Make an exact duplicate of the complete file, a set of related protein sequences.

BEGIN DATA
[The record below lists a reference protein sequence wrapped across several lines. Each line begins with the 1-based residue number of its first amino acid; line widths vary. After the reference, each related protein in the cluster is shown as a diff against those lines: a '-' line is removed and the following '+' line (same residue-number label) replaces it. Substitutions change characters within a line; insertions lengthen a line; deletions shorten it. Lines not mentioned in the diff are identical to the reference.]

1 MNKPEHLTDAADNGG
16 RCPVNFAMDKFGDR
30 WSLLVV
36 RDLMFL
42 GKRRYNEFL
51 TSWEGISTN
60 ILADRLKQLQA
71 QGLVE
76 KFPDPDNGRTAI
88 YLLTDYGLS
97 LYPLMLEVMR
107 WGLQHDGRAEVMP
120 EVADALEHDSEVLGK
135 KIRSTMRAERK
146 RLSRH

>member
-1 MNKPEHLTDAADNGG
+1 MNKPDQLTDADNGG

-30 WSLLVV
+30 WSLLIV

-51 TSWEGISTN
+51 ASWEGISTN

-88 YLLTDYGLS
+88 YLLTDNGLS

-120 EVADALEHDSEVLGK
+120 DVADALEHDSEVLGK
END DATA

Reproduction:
[The record below lists a reference protein sequence wrapped across several lines. Each line begins with the 1-based residue number of its first amino acid; line widths vary. After the reference, each related protein in the cluster is shown as a diff against those lines: a '-' line is removed and the following '+' line (same residue-number label) replaces it. Substitutions change characters within a line; insertions lengthen a line; deletions shorten it. Lines not mentioned in the diff are identical to the reference.]

1 MNKPEHLTDAADNGG
16 RCPVNFAMDKFGDR
30 WSLLVV
36 RDLMFL
42 GKRRYNEFL
51 TSWEGISTN
60 ILADRLKQLQA
71 QGLVE
76 KFPDPDNGRTAI
88 YLLTDYGLS
97 LYPLMLEVMR
107 WGLQHDGRAEVMP
120 EVADALEHDSEVLGK
135 KIRSTMRAERK
146 RLSRH

>member
-1 MNKPEHLTDAADNGG
+1 MNKPDQLTDADNGG

-30 WSLLVV
+30 WSLLIV

-51 TSWEGISTN
+51 ASWEGISTN

-88 YLLTDYGLS
+88 YLLTDNGLS

-120 EVADALEHDSEVLGK
+120 DVADALEHDSEVLGK